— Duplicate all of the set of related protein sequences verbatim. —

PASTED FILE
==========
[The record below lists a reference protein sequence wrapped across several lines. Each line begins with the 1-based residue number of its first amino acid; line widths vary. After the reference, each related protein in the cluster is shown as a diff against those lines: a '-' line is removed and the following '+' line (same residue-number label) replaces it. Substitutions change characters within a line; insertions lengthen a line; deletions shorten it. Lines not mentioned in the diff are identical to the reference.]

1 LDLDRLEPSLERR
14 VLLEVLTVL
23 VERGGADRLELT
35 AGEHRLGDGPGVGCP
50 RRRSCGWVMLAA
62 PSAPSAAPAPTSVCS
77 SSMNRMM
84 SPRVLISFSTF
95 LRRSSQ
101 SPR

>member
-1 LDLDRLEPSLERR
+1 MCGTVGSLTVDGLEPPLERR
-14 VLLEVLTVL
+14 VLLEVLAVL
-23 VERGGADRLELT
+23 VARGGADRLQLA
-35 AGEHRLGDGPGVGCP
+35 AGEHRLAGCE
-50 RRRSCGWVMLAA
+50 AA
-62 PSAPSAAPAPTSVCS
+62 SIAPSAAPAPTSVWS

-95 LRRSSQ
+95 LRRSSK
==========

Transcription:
[The record below lists a reference protein sequence wrapped across several lines. Each line begins with the 1-based residue number of its first amino acid; line widths vary. After the reference, each related protein in the cluster is shown as a diff against those lines: a '-' line is removed and the following '+' line (same residue-number label) replaces it. Substitutions change characters within a line; insertions lengthen a line; deletions shorten it. Lines not mentioned in the diff are identical to the reference.]

1 LDLDRLEPSLERR
14 VLLEVLTVL
23 VERGGADRLELT
35 AGEHRLGDGPGVGCP
50 RRRSCGWVMLAA
62 PSAPSAAPAPTSVCS
77 SSMNRMM
84 SPRVLISFSTF
95 LRRSSQ
101 SPR

>member
-1 LDLDRLEPSLERR
+1 MCGTVGSLTVDGLEPPLERR
-14 VLLEVLTVL
+14 VLLEVLAVL
-23 VERGGADRLELT
+23 VARGGADRLQLA
-35 AGEHRLGDGPGVGCP
+35 AGEHRLAGCE
-50 RRRSCGWVMLAA
+50 AA
-62 PSAPSAAPAPTSVCS
+62 SIAPSAAPAPTSVWS

-95 LRRSSQ
+95 LRRSSK